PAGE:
There was a time of collegiality. There was a time when we discussed cases and our feelings and our sorrow and our passion. That was when medicine was about people. Remember them? The upright primates on whom we practice medicine? Now? Now it’s about numbers and billing, metrics and tracking, satisfaction scores and rewards…and punishment.

Little wonder the CEO can round, or hold forth on the intangibles that lured many of us to love medicine in the first place. Physicians aren’t physicians anymore, not since we handed the reigns over to administrators so that we could ‘focus on the practice of medicine.’ And not since billing became so complex in order to justify every pen stroke, every bandaid, every pillow fluff. And not since the growth of administration, which has itself dramatically increased costs just as it has in universities across the country.

I want us to be tolerant and caring, compassionate and kind. But it’s hard to do when your entire job is less about humans and more about business. It’s hard to do when the volume of patients explodes thanks to unforeseen consequences of the ACA, the endless beatdown of EMTALA and the unending medicalization of everyday life. It’s nearly impossible when you’re tracked like a Caribou for every action and every key-stroke. It’s hard to do when there are no rests, no pauses, no coda in the great dance of emergency, or any other, type of care.

I often work in small, slower places. I do it in part because I can sit and talk. I can breath. I can think. Heck, I do it because I can act like a CEO.

Medicine is great. I love my work. But that’s the thing. I love my work. My real work. Meeting the sick and injured, figuring out what’s wrong, sifting through truths and untruths, danger and anxiety, solving problems.

I don’t love the slavery of modern medicine, which will be the same whether it is run by corporations or government. (So don’t kid yourself that nationalized care will solve this problem.) Governments and corporations are virtually interchangeable anyway.

Perhaps worst of all, I don’t like seeing my colleagues, young or old, as the joy escapes from them shift by shift, only to be replaced with exhaustion and bitterness. Or fear of some unknown repercussion from some faceless manager who leaves takes an hour lunch every day and leaves at five.

Maybe CEOs need to be lectured on how to have compassion and understanding towards their physicians and nurses. I think I’ll start rounding in their offices.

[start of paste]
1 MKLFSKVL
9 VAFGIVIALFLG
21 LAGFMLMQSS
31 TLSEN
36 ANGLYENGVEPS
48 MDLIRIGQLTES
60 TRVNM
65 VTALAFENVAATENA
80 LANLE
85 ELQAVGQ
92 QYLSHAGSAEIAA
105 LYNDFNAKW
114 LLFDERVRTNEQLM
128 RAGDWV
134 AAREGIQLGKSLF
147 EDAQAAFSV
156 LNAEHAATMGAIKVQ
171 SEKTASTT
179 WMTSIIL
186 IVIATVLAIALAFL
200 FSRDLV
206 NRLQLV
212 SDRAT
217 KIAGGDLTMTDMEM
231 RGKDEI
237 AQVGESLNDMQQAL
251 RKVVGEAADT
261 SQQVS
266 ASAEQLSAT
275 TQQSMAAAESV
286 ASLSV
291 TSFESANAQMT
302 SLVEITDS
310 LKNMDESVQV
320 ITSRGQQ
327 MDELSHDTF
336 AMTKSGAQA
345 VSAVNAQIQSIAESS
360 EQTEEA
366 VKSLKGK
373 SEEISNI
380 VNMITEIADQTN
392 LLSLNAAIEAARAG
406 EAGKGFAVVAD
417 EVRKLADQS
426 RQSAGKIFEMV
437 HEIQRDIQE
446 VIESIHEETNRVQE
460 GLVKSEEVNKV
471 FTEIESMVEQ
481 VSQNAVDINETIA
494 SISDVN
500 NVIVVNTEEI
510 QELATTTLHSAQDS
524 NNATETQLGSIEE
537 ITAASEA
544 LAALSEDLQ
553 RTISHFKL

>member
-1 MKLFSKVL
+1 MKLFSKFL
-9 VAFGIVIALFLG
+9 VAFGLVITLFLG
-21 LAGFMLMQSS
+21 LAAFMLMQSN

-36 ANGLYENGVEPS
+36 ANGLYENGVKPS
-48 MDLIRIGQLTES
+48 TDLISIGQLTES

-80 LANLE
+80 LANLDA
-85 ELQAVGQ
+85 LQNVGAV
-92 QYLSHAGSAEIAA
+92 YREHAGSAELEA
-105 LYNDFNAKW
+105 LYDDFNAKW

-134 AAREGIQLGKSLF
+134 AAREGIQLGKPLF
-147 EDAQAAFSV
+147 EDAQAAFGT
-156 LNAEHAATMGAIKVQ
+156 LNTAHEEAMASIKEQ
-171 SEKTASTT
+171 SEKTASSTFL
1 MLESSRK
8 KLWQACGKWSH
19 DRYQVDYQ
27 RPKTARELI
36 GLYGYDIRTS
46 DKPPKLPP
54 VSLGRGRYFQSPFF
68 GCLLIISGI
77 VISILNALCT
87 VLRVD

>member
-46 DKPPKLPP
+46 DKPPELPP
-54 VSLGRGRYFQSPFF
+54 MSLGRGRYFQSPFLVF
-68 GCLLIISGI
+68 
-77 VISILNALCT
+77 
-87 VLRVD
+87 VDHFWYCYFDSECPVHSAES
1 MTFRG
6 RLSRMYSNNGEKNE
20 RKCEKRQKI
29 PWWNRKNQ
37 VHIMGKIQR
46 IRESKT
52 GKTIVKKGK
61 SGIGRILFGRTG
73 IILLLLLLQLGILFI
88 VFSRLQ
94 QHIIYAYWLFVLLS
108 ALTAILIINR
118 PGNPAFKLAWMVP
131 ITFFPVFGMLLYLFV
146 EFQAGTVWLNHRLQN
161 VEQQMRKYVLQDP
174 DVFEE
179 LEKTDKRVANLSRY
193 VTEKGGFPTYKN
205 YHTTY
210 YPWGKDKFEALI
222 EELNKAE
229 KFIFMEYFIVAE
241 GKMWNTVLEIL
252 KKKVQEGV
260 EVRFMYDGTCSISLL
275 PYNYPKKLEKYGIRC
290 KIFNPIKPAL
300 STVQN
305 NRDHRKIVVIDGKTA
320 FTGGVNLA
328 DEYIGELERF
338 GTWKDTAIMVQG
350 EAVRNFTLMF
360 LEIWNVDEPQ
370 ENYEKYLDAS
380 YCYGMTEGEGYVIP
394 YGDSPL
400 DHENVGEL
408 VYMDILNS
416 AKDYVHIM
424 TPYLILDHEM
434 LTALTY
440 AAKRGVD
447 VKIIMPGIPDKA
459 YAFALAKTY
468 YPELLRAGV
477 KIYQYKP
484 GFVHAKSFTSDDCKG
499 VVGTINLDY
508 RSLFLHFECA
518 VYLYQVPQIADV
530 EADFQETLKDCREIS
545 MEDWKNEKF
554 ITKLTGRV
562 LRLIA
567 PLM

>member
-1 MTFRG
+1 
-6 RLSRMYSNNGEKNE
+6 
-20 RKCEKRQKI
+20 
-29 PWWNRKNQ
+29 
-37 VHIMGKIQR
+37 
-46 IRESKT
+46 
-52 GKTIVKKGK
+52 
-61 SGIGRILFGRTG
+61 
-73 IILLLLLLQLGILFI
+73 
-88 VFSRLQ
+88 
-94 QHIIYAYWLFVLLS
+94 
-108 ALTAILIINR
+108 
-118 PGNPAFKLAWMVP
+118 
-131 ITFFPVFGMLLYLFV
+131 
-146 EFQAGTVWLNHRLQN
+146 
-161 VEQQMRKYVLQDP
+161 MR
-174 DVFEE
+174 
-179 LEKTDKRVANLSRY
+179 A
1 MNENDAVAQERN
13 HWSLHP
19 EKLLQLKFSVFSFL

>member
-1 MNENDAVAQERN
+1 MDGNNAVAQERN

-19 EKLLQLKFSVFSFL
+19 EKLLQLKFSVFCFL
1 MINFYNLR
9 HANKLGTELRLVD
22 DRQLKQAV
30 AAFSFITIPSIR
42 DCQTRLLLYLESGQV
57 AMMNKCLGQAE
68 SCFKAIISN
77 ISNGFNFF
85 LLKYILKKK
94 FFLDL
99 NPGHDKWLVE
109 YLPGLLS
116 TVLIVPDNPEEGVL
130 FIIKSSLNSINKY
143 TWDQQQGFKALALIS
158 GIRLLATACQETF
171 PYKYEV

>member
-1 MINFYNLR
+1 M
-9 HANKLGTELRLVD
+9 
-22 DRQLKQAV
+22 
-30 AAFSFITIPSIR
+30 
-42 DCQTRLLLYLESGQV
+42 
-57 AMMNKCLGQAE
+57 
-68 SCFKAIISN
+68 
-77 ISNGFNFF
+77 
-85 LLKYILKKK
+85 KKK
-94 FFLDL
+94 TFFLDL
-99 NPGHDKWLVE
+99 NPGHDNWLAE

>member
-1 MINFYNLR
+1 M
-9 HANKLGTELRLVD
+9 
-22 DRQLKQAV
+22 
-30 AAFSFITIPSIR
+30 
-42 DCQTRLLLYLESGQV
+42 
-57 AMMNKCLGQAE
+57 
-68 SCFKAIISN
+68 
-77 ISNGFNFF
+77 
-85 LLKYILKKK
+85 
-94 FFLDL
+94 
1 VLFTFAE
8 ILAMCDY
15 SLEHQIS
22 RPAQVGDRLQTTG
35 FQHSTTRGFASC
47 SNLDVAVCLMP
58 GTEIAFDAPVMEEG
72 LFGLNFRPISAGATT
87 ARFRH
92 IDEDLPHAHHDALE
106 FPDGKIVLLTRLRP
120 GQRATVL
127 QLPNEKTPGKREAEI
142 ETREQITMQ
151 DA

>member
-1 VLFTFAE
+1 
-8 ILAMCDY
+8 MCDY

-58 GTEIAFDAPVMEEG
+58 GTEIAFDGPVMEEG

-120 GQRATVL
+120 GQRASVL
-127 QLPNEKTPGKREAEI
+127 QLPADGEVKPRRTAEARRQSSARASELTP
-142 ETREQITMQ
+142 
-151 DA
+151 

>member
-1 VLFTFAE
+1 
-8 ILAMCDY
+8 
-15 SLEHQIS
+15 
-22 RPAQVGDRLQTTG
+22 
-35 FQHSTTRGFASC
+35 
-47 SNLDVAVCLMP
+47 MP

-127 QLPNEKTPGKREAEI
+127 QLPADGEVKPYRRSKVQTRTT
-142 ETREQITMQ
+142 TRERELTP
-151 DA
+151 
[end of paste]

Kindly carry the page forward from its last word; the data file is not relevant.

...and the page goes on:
And writing my own memos…

HIPAA for thee but not for me…

Time for a rant!  I’ve written a lot lately about caring for our patients, and about caring for our spouses and those things make me very happy. But now and then, things rub me the wrong way.

I was recently working at TMH, or Tiny Memorial Hospital…my vague name for small facilities since I work at several and wish to preserve their anonymity.  While there a patient checked into the ED for a fairly unremarkable complaint, for which she was evaluated and treated in a reasonable time.

But before she left, we received a phone call from ‘the Mother Ship.’  TMH is part of a large system of hospitals.  The phone call was from the ‘foundation.’  Turns out our patient was a donor well known to said foundation.

Mind you, we never called them, texted them, e-mailed or faxed them. No consultants were contacted, no transfers arranged.  We were just doing our simple doctor and nurse thing.  But the Mother Ship was inquiring how she was.  Which means that someone was notified about her visit to the ED.

Now mind you, it may be that she agreed to this in the process of supporting the institution.  Maybe it was a perk.  I didn’t ask.

But what bothers me is that if any one of the nurses on staff had so much as looked up their own lab-work, they would have been terminated for a violation of HIPAA, the privacy statute.

http://www.hhs.gov/hipaa/for-professionals/privacy/

This is a common policy, but let me repeat it.  According to most hospitals’ interpretation of federal privacy statutes, looking up one’s own results on the hospital computer is a firing offense.  Not only so, but spyware is installed so that the staff’s home addresses are cross-linked to those of their neighbors just in case they look up someone else’s information…a friend who asks for information, for instance.

Furthermore, I cannot even hand a patient his or her lab-work to take to his or her physician the next day. Why?  It’s a violation of privacy.  I don’t understand, but I doubt if I’m supposed to understand.  (Almost all things federal dwell in a kind of fog impenetrable by logic and reason.)

But donate enough and someone will know when and where you went to the ER.   And that’s just good customer service, right?  Right.

Privacy, HIPAA, is for little people.

And yet: Quis custodiet ipsos custodes?

‘Who will guard the guards themselves,’ or as it is commonly rendered, ‘who watches the watchers?’

I don’t know, but I guess we all need to watch ourselves lest we end up fired.